Wild Heber: Close-to-Home Adventure
Just 45 minutes from Salt Lake City, Heber Valley’s state parks and national forest lands offer a world of adventure. Hike, bike, camp, kayak, watch wildlife and reel in blue-ribbon trout while learning about nature and how to protect it.
We set out on the 2.6-mile roundtrip trail, making our way along the cool, shady path lined with chokecherry, bigtooth maple and quaking aspen trees, while listening to the roar of the creek cascading below. When we reached the flooded part of the trail, we followed the simple detour that the park staff — attuned to the creek’s seasonal rhythms — had set up.
Earlier on our hike, we had noticed a tie-dyed sign for the “WOW” trail. Infamous among the mountain biking set, devotees make pilgrimages to experience the “Wasatch Over Wasatch” which offers up stunning (but leg burning) scenery.
We didn’t see any bikers, and only saw two hikers despite it being a holiday weekend. Instead, we shared the trail with squirrels, butterflies and a happy white pit bull lounging in the creek alongside its owner. We also looked for the signs of wildlife that we had learned about, but didn't spot any of the elk, moose, mountain lions or bobcats that live in the park’s 22,000 acres.
Traversing the Seasons in Heber Valley
When we first arrived in the park, we had stopped for a chat with Donnell, who provided a quick orientation to the park and camp, told us about the trails and answered a few questions. We also wandered around the visitor center, looking at exhibits about early settlers and Native American culture, Utah wildlife habitat displays of red fox, beaver, coyote and mountain lions, and even a case of life-like scat from critters like moose, elk and cottontail rabbits.
Brochures and fliers displayed information about the park’s golf courses, hiking, biking, camping, horseback riding, OHV riding, snowmobiling, cross-country skiing, snowshoeing and even geocaching.
Out front, families relaxed in shade tents, kids kicked a soccer ball back and forth, and little ones shrieked with delight on the playground as birds swam in the pond. At the water’s edge, families lined up fishing the stocked pond. The park holds a variety of fun options — fishing programs for kids, including a special needs fishing day each year.
“This is such a good place to fish because of the easy access,” Donnell says. “It’s a great place to come and catch your first fish or practice fishing.”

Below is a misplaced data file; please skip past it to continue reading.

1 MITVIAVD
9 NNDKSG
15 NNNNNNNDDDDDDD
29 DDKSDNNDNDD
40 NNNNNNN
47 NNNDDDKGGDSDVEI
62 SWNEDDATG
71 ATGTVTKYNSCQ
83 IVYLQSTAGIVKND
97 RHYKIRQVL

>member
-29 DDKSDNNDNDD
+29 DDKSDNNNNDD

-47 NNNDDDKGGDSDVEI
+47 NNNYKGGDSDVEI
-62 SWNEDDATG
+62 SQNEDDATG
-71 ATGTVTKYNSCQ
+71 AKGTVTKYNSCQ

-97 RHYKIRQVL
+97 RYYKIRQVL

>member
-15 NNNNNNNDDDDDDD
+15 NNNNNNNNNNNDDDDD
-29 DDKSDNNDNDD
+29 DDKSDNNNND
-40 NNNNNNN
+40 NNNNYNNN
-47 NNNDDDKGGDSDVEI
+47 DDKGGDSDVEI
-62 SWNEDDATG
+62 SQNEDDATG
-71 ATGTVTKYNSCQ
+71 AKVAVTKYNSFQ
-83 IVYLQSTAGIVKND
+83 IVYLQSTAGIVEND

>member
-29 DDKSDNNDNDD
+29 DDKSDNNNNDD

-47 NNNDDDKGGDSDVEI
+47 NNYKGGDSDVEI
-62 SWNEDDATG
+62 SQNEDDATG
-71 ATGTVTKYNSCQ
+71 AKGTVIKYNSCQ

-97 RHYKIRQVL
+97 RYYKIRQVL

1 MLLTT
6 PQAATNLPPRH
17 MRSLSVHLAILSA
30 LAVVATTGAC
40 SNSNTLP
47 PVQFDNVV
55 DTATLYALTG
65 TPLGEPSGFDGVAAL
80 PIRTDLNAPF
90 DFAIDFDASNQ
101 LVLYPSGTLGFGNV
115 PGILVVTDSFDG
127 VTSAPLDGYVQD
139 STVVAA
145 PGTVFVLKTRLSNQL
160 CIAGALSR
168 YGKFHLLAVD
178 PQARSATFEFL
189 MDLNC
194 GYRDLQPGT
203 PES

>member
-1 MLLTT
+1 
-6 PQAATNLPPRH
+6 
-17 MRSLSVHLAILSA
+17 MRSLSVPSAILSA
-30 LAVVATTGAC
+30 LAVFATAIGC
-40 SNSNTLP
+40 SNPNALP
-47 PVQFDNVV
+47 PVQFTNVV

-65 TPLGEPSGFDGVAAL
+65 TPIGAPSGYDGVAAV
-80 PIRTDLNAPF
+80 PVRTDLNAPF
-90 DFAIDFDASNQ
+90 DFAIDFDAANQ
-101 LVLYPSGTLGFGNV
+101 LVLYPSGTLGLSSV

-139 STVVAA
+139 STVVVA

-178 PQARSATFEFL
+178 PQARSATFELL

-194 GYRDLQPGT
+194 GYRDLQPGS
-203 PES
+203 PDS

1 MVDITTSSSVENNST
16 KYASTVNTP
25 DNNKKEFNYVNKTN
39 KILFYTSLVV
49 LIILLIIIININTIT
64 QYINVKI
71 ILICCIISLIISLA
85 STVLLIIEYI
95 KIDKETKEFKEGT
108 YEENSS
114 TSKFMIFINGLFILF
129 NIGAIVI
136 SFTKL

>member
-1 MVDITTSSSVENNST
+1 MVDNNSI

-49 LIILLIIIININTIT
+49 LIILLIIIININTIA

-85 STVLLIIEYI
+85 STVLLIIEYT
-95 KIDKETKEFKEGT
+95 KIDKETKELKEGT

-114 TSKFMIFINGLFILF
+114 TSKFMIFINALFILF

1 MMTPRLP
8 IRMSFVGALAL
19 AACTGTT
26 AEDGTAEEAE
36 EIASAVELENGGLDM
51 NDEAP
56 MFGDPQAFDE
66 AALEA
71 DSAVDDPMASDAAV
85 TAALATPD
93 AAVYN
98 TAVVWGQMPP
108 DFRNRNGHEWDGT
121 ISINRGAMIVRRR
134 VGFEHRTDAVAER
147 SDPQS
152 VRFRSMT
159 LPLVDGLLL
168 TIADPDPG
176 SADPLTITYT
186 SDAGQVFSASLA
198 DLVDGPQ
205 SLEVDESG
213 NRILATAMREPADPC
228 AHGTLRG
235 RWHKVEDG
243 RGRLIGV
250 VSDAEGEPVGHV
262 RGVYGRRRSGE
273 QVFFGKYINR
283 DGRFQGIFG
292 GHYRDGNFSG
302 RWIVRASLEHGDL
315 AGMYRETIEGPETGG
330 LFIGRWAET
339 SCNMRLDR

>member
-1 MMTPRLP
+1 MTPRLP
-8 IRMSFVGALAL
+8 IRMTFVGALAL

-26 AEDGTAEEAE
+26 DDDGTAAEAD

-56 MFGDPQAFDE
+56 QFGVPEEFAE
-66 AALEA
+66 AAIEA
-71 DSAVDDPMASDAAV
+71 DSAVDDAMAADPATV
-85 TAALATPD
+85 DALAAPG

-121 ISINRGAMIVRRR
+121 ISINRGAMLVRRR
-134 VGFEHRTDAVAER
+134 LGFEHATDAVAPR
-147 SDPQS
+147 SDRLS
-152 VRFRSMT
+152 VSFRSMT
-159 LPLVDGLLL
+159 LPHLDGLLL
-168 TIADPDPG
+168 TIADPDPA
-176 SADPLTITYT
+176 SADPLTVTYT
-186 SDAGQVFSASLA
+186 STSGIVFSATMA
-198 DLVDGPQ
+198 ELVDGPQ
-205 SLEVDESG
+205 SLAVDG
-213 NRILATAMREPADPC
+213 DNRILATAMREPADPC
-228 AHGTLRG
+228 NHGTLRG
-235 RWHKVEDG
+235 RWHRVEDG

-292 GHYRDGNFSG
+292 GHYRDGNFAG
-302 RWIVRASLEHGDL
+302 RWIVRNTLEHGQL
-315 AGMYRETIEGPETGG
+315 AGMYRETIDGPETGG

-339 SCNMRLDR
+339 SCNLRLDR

Looking to explore more, we set off for a drive up Pine Canyon Road where we saw a flock of turkeys, including one that crossed the road in front of us. As we climbed the road, the seasons sped by in reverse. Down in the valley, temperatures soared into the 70s, and trees and shrubs were covered in leaves. But as we ascended the road, I watched our truck’s outside thermometer plunge, first a few degrees, then a few more, until it was almost 20 degrees cooler up top. As we gained elevation, tree leaves became smaller, then they were absent. Soon, snow dotted the woods in patches, then the ground was packed with snow. At the very top, we saw snowmobilers — quite the juxtaposition to the families in shorts and t-shirts below. (Read: Where to Find the Best Snowmobiling in Heber Valley)
After our scenic drive, we headed down to camp. Pulling into the full campground at Wasatch Mountain State Park on a holiday weekend, I was expecting a bit of chaos. I had snagged one of the last campground reservations, so I knew we would have plenty of company. But it was surprisingly quiet in the Oak Hollow Loop.
Our site was surrounded by vegetation, and trees and shrubs encircled our little patch of space. We sat in camp chairs, peacefully watching the shadows climb up the mountains as day turned to night. The pleasant sound of a strumming guitar drifted over from a few sites down, then the night was quiet and our moods settled in for a different kind of outdoor experience, which the park is working to preserve: the pristine dark skies of the high-elevation park. Would we see the Milky Way? (Read: Looking Up: Dark Skies of Heber Valley)